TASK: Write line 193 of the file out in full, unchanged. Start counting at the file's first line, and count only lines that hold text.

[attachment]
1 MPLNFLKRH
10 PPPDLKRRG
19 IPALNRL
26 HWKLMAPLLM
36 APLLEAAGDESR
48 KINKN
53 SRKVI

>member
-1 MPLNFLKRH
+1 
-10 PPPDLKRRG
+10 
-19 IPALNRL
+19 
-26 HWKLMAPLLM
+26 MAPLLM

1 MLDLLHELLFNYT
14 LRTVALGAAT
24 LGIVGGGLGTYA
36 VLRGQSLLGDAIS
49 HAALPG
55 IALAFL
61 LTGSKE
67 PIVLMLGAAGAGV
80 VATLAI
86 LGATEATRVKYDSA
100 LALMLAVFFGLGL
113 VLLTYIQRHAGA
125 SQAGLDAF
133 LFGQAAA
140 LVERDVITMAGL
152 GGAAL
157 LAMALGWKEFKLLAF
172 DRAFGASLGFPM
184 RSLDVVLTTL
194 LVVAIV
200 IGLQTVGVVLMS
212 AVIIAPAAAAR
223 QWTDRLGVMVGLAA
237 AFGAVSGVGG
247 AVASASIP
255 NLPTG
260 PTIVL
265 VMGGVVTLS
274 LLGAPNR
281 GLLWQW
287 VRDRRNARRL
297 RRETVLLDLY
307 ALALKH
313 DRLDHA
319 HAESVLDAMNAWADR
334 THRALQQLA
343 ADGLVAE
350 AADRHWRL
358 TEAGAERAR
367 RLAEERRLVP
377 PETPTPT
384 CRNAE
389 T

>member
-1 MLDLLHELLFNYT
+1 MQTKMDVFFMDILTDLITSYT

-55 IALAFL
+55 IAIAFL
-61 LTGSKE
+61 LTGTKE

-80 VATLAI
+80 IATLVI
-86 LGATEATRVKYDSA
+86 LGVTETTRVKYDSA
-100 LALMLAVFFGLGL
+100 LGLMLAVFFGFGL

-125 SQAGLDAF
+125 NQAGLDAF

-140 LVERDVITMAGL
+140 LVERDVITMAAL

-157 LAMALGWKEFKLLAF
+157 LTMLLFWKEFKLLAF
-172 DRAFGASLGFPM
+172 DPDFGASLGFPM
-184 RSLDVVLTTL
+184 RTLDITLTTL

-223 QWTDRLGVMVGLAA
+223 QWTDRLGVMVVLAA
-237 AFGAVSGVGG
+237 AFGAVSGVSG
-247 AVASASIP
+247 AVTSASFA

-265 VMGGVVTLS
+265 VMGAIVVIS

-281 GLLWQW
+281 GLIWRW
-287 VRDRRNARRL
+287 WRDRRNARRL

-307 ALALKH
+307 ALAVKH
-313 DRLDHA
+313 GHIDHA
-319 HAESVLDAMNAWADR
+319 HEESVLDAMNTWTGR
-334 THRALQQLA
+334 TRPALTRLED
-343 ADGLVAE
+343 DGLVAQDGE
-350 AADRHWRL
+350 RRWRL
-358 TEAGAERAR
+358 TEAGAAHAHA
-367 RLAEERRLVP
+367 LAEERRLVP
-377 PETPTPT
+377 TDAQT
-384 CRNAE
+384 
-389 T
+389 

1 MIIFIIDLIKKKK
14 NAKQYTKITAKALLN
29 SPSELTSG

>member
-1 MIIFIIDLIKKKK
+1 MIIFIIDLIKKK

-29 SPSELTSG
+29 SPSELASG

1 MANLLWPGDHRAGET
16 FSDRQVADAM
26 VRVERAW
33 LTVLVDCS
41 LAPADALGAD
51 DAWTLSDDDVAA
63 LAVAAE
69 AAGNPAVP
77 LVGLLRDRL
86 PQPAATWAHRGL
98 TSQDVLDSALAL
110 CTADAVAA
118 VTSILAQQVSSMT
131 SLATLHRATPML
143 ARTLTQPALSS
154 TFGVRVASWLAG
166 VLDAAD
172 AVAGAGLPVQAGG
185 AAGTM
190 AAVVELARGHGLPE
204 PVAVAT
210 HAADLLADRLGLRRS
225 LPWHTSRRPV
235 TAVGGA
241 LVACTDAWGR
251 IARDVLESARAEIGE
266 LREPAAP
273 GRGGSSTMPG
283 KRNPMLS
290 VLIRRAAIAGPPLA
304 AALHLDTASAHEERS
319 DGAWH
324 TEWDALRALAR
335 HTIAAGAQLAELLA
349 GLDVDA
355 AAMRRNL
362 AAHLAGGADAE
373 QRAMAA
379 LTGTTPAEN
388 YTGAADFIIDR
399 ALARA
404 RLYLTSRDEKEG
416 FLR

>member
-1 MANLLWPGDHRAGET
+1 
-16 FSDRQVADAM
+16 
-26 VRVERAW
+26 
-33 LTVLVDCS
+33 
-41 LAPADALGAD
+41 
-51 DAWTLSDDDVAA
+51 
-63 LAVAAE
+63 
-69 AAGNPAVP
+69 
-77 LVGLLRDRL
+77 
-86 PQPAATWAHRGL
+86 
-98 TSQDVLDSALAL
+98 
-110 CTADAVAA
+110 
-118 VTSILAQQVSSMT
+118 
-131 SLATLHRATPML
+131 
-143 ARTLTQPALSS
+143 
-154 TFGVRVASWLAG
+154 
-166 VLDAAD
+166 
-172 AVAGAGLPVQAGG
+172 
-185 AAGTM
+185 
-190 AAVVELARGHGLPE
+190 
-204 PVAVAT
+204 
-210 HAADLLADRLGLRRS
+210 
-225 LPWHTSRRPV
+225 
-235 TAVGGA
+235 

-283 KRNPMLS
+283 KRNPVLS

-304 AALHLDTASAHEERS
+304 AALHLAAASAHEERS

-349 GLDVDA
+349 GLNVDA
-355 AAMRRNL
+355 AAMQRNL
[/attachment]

-118 VTSILAQQVSSMT